I started this in July, but because I owned it, I put it aside when Behold the Dreamers finally became available. I know that main characters don’t always have to be likable, but it really helps in a romance novel when you don’t find the heroine annoying. Sienna Diaz is an intelligent, funny, Latina Academy Award winning actor with no sense of direction. She’s in Green Valley, Tennessee to shoot a movie. Jethro Winston is a bad-boy biker turned park ranger, trying his best to make up his past transgressions to his family and the community. Of course, his nose is so far on the grindstone that he hasn’t heard of Sienna, so their meet-cute is pretty cute. I found Sienna to be too “extra” as the kids today would say. The sizzly parts made for uncomfortable train reading, but everything ends up (inconceivably) fine in the end.
Two stars which means it’s not bad, just okay. I’ll get the third one if it hits $1.99 and features one of the more-fun Winston brothers.
Also, I am in awe of the readers on Goodreads who review romance novels and provide collages of how they’d cast the main couple.
Pyramids (Discworld #7) — Terry Pratchett
Pteppic is next in line to the throne of Djelibeybi, Discworld’s version of Ancient Egypt. He spends his youth at the Assassin’s school in Ankh-Morpork and on the day of his final exam, his father dies. Pteppic goes home and finds out that being a God means a lot less freedom than being an assassin. The story diverts into some metaphysical and mathematical weirdness which seemed to function as padding. I had to go back and reread a key part to figure out what actually happened. I think this is probably when fans started referring to him as Pterry.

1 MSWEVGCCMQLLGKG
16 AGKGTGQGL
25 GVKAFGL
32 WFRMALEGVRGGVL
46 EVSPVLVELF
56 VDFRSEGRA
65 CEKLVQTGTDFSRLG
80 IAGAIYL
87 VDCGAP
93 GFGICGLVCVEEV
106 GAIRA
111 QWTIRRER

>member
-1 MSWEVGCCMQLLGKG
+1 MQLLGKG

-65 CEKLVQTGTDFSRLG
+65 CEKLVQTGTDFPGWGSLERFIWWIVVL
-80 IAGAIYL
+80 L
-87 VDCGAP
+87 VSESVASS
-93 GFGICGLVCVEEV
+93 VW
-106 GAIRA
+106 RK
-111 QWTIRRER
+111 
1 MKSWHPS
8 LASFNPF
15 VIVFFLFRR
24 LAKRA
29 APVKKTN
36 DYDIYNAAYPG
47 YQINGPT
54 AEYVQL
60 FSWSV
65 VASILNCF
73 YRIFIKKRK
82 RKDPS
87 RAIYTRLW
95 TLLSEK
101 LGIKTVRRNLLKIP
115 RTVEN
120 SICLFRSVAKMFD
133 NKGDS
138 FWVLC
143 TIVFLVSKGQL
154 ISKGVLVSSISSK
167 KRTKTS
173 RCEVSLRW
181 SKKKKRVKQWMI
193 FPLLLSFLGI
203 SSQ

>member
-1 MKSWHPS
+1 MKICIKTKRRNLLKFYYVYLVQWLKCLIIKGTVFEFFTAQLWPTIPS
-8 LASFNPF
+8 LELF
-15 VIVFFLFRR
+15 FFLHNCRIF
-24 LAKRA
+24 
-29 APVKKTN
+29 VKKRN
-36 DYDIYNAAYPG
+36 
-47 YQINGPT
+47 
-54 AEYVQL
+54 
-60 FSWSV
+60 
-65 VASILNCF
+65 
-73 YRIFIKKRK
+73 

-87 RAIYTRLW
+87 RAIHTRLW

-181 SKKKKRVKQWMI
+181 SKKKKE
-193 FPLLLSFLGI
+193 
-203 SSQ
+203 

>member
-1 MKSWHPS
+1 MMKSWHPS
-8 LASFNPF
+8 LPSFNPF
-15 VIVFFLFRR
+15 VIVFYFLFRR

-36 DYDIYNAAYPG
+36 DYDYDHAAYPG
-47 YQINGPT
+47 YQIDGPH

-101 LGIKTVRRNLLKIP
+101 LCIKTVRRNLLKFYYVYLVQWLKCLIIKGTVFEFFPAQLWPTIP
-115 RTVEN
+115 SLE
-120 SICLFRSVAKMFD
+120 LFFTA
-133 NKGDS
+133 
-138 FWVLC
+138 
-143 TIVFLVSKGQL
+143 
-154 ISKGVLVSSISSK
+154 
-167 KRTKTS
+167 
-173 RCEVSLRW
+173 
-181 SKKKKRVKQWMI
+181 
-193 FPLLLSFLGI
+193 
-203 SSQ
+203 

Three stars – I liked it just fine.
Major Pettigrew’s Last Stand — Helen Simonson
I purchased this a while ago, waiting for the inevitable gap between library holds. It’s a sweet book about a 68 year old widower, Major Ernest Pettigrew, and his love affair with 58-year old widow Mrs. Ali. He’s English, she’s Pakistani. Their cultures, families, and friends clash, but our couple keeps their heads up high through the whole thing. Subplots include the fate of a pair of shotguns, a developer encroaching upon the small English village they live in, and a disastrous country club gala. Growing old is a bitch, but it’s easier if you have love.
Four stars because I’m a sucker for sweet love stories and can I have this as a movie, please and thank you?
Currently reading: Let’s Talk about Death over Dinner, by Michael Hebb. This is my first-ever Netgalley book. And The Kiss Quotient by Helen Hoang, because my Kindle died in the middle of my nightly sitting-outside session. Rude!
Stupid purchase: Hope Never Dies, a fictional (natch) Obama/Biden murder mystery. WM sent me this NPR story about it and I bought it right on impulse. How could I resist this cover?
Philadelphia Library eBook Hold list:
Libby, the new Overdrive app, to manage my holds now.
- The Queen of Hearts — Position: 10 of 28
- The Widows of Malabar Hill — Position: 7 of 33
- The Female Persuasion — Position 86 of 211
- The Long Way to a Small, Angry Planet — Position: 41 of 55
- You are a Badass — Position: 70 of 102
- Bad Blood: Secrets and Lies in a Silicon Valley Startup — Position: 65 of 145
- There There — Position: 171 of 185
- From the Corner of the Oval — Position: 64 of 99
- So Close to being the Sh*t — Position: 35 of 38
- Guards, Guards! — Position: 6 of 9
All of my book lists and reviews are on Goodreads.
This a part of the Show us Your Books linkup from Jana Says and Life According to Steph. If you want to read more bloggers gush about the books they’ve read this month, click the button below and have fun!
What are you reading?